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Productive Writer No. 16


What to Do in the Last Five Minutes


Regardless of how long you write each day, there's one essential task in the last five minutes of your writing that will save time and speed your progress. Five minutes before you stop writing, make a list of your next steps and ideas for continuing your writing.


I discovered this recently when I returned to something I'd written a few weeks earlier. My last sentence had been, "There are at least three ways to explain this phenomenon." I had stopped writing there, and subsequently could not recall the three factors I had intended to describe next. When I finally did complete that section in my manuscript, I wasn't sure I had the same three I had originally identified. Maybe there were really six good reasons. I'll never know.


Recall from previous postings that you use different cognitive processes when you write about your topic than when you just think about your topic. So once you get in the flow of writing, your mind is working in ways that often lead you in the direction you need to go. You can't always know when you sit down to write what you will write. The process of writing brings you there.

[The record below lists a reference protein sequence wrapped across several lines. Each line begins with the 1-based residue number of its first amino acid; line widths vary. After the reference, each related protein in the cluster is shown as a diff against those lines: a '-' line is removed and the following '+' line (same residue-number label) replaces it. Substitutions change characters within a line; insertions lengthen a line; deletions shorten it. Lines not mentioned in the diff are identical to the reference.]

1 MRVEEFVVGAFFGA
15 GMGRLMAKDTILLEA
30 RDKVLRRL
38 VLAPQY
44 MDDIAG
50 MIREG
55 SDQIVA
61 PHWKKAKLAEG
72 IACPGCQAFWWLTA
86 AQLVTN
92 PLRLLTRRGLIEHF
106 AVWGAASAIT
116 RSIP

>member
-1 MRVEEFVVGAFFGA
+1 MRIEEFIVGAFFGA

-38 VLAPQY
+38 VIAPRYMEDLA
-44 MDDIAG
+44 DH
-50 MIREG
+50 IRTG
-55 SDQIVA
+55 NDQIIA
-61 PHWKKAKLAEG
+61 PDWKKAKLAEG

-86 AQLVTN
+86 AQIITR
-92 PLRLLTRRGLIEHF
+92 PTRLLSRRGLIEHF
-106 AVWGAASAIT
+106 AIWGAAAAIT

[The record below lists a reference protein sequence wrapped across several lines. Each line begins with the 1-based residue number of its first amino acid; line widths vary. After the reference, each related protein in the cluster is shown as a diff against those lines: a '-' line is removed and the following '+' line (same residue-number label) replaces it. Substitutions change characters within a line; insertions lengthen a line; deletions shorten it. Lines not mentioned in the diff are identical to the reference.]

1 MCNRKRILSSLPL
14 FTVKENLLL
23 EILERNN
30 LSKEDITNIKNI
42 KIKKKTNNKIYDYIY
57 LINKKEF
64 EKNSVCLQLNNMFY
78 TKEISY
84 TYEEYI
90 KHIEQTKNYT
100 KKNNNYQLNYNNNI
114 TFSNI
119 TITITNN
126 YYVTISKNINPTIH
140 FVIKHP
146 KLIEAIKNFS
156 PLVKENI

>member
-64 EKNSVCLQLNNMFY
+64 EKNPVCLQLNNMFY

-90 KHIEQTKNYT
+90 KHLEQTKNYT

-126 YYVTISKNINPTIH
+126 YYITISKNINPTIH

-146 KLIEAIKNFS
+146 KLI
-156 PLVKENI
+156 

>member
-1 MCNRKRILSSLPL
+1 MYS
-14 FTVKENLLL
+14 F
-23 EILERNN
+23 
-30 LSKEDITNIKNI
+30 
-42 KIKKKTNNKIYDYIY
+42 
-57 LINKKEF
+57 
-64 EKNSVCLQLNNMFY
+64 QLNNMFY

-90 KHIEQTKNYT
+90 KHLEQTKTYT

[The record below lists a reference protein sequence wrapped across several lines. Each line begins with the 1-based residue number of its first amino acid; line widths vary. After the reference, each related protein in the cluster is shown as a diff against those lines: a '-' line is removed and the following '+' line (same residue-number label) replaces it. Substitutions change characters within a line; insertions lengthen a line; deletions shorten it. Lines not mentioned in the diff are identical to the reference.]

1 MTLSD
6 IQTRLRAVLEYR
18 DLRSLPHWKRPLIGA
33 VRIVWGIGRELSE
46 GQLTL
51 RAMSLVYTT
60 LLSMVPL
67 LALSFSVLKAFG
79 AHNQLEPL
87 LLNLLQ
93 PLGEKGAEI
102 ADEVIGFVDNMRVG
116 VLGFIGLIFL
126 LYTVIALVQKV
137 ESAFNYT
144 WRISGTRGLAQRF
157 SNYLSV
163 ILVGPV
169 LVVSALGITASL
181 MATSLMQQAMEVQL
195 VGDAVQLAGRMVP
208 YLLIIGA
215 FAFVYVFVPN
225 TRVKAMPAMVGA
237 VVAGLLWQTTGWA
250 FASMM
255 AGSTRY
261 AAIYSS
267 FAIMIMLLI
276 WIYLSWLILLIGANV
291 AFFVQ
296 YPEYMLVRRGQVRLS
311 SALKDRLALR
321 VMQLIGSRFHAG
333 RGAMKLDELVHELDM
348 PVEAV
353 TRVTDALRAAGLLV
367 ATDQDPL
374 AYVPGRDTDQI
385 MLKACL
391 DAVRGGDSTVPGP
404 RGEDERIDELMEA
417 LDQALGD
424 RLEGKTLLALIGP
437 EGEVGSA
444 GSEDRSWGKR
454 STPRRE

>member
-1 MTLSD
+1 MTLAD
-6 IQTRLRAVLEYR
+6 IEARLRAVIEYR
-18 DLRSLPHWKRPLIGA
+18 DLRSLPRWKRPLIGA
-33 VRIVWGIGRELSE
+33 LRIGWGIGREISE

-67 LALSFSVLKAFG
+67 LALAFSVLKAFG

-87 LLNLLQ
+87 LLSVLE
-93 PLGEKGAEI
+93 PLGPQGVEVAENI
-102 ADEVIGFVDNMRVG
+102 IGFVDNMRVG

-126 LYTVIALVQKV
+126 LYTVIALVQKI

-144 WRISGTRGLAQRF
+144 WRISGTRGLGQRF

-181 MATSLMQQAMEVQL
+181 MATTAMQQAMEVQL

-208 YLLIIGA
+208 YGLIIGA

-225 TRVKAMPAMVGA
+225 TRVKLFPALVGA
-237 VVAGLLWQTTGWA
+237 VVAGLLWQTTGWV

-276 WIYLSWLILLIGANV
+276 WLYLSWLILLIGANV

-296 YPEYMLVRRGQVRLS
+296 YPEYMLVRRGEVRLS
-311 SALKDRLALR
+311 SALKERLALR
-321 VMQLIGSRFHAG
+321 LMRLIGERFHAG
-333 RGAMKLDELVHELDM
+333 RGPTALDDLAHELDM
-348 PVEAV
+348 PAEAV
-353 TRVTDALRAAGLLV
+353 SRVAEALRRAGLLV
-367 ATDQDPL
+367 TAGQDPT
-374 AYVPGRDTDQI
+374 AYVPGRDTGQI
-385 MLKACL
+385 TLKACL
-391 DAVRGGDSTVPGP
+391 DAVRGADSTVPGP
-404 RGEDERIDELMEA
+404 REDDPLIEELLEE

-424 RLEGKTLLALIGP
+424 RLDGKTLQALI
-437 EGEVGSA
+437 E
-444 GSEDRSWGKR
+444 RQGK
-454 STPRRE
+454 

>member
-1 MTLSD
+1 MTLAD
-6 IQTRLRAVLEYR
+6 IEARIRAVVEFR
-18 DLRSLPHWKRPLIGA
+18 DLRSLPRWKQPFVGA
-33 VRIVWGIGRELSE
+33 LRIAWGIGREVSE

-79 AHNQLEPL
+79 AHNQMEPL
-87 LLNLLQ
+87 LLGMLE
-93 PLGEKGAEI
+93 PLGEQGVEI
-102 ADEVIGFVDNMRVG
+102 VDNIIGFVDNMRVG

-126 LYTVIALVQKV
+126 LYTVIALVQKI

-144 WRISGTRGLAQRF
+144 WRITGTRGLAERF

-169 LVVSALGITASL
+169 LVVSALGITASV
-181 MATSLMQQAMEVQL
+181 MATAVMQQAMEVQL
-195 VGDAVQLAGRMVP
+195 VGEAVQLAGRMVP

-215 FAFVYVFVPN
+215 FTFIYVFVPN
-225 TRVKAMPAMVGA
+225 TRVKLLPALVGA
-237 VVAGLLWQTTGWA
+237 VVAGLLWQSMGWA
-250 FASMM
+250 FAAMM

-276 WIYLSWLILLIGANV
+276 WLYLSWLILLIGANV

So after you've been writing, when you must stop, it's not necessary to write until you are at "a stopping place." Sometimes it's easier to stop in the middle of a paragraph or page. Just be sure you take a few minutes to make a list or use stream-of-consciousness writing* to capture the likely words, sentences, or ideas you need to write next. Use your "flow" to make these notes on what you would write for the next 15 to 20 minutes if you didn't have to stop.


Then at your next writing session, either later the same day or the next day, you can quickly get back into the productive flow of your writing. You will start to write much more quickly than if you did not have this as a reminder of what you need to write next.


Have you written yet today? How many new words?



*Stream-of-consciousness writing is simply writing down as quickly as you can all the thoughts you have about your subject. Don't worry about spelling or punctuation or spacing. Just write down, even as an outline or bullet points, what you think comes next...and next and next...enough to be able to continue your train of thought and ideas the next time you start to write. 


Jan Allen, Associate Dean

Academic and Student Affairs

Cornell Graduate School